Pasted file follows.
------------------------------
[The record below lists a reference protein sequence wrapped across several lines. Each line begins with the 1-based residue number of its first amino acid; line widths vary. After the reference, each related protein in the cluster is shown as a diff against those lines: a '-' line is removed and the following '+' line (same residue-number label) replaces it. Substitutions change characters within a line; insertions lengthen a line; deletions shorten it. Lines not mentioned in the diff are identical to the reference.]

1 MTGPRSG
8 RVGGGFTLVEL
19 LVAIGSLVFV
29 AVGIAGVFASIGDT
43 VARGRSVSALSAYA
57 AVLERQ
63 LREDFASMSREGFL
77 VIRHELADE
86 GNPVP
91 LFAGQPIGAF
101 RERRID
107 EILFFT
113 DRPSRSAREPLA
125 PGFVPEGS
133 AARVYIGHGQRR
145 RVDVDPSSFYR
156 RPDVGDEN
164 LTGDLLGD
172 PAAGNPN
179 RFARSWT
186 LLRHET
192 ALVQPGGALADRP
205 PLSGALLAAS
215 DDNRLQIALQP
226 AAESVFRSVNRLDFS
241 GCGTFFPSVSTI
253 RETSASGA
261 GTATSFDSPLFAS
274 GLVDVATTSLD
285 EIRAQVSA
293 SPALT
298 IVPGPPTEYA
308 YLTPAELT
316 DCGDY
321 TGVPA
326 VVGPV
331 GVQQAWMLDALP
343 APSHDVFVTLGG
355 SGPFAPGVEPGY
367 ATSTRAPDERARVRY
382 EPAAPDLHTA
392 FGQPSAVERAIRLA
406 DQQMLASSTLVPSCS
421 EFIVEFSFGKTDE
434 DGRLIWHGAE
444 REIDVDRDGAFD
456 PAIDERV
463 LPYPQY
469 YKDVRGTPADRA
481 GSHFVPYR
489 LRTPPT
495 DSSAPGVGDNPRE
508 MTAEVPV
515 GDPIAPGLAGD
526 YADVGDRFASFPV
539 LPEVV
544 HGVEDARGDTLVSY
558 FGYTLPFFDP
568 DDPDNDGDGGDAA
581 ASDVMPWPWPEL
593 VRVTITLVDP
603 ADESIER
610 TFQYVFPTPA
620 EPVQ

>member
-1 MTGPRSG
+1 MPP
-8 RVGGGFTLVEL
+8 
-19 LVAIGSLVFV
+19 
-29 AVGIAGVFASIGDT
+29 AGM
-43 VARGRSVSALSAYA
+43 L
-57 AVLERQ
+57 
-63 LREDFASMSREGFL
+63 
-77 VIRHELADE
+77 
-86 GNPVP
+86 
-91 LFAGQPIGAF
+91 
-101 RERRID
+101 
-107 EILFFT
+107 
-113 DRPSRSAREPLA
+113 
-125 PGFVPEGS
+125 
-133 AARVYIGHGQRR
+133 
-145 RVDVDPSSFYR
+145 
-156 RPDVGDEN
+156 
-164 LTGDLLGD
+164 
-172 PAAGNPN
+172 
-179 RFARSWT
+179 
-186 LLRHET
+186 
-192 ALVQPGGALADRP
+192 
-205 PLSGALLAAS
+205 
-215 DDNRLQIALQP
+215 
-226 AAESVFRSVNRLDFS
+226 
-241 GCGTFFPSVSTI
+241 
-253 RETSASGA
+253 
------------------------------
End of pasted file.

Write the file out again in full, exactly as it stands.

[The record below lists a reference protein sequence wrapped across several lines. Each line begins with the 1-based residue number of its first amino acid; line widths vary. After the reference, each related protein in the cluster is shown as a diff against those lines: a '-' line is removed and the following '+' line (same residue-number label) replaces it. Substitutions change characters within a line; insertions lengthen a line; deletions shorten it. Lines not mentioned in the diff are identical to the reference.]

1 MTGPRSG
8 RVGGGFTLVEL
19 LVAIGSLVFV
29 AVGIAGVFASIGDT
43 VARGRSVSALSAYA
57 AVLERQ
63 LREDFASMSREGFL
77 VIRHELADE
86 GNPVP
91 LFAGQPIGAF
101 RERRID
107 EILFFT
113 DRPSRSAREPLA
125 PGFVPEGS
133 AARVYIGHGQRR
145 RVDVDPSSFYR
156 RPDVGDEN
164 LTGDLLGD
172 PAAGNPN
179 RFARSWT
186 LLRHET
192 ALVQPGGALADRP
205 PLSGALLAAS
215 DDNRLQIALQP
226 AAESVFRSVNRLDFS
241 GCGTFFPSVSTI
253 RETSASGA
261 GTATSFDSPLFAS
274 GLVDVATTSLD
285 EIRAQVSA
293 SPALT
298 IVPGPPTEYA
308 YLTPAELT
316 DCGDY
321 TGVPA
326 VVGPV
331 GVQQAWMLDALP
343 APSHDVFVTLGG
355 SGPFAPGVEPGY
367 ATSTRAPDERARVRY
382 EPAAPDLHTA
392 FGQPSAVERAIRLA
406 DQQMLASSTLVPSCS
421 EFIVEFSFGKTDE
434 DGRLIWHGAE
444 REIDVDRDGAFD
456 PAIDERV
463 LPYPQY
469 YKDVRGTPADRA
481 GSHFVPYR
489 LRTPPT
495 DSSAPGVGDNPRE
508 MTAEVPV
515 GDPIAPGLAGD
526 YADVGDRFASFPV
539 LPEVV
544 HGVEDARGDTLVSY
558 FGYTLPFFDP
568 DDPDNDGDGGDAA
581 ASDVMPWPWPEL
593 VRVTITLVDP
603 ADESIER
610 TFQYVFPTPA
620 EPVQ

>member
-1 MTGPRSG
+1 MPP
-8 RVGGGFTLVEL
+8 
-19 LVAIGSLVFV
+19 
-29 AVGIAGVFASIGDT
+29 AGM
-43 VARGRSVSALSAYA
+43 L
-57 AVLERQ
+57 
-63 LREDFASMSREGFL
+63 
-77 VIRHELADE
+77 
-86 GNPVP
+86 
-91 LFAGQPIGAF
+91 
-101 RERRID
+101 
-107 EILFFT
+107 
-113 DRPSRSAREPLA
+113 
-125 PGFVPEGS
+125 
-133 AARVYIGHGQRR
+133 
-145 RVDVDPSSFYR
+145 
-156 RPDVGDEN
+156 
-164 LTGDLLGD
+164 
-172 PAAGNPN
+172 
-179 RFARSWT
+179 
-186 LLRHET
+186 
-192 ALVQPGGALADRP
+192 
-205 PLSGALLAAS
+205 
-215 DDNRLQIALQP
+215 
-226 AAESVFRSVNRLDFS
+226 
-241 GCGTFFPSVSTI
+241 
-253 RETSASGA
+253 